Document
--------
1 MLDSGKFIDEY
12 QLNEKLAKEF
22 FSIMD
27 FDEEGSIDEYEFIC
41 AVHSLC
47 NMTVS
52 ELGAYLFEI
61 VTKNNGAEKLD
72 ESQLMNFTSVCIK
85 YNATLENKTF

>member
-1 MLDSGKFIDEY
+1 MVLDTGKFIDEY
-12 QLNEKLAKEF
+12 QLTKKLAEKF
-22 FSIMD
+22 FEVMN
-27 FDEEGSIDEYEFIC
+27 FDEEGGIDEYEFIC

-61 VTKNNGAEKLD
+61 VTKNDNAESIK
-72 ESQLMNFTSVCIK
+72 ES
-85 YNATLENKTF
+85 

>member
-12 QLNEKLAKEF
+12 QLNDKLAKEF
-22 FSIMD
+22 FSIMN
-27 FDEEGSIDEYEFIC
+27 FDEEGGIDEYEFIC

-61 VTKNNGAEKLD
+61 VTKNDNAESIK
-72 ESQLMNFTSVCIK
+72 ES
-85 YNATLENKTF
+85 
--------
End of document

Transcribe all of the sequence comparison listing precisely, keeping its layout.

1 MLDSGKFIDEY
12 QLNEKLAKEF
22 FSIMD
27 FDEEGSIDEYEFIC
41 AVHSLC
47 NMTVS
52 ELGAYLFEI
61 VTKNNGAEKLD
72 ESQLMNFTSVCIK
85 YNATLENKTF

>member
-1 MLDSGKFIDEY
+1 MVLDTGKFIDEY
-12 QLNEKLAKEF
+12 QLTKKLAEKF
-22 FSIMD
+22 FEVMN
-27 FDEEGSIDEYEFIC
+27 FDEEGGIDEYEFIC

-61 VTKNNGAEKLD
+61 VTKNDNAESIK
-72 ESQLMNFTSVCIK
+72 ES
-85 YNATLENKTF
+85 

>member
-12 QLNEKLAKEF
+12 QLNDKLAKEF
-22 FSIMD
+22 FSIMN
-27 FDEEGSIDEYEFIC
+27 FDEEGGIDEYEFIC

-61 VTKNNGAEKLD
+61 VTKNDNAESIK
-72 ESQLMNFTSVCIK
+72 ES
-85 YNATLENKTF
+85 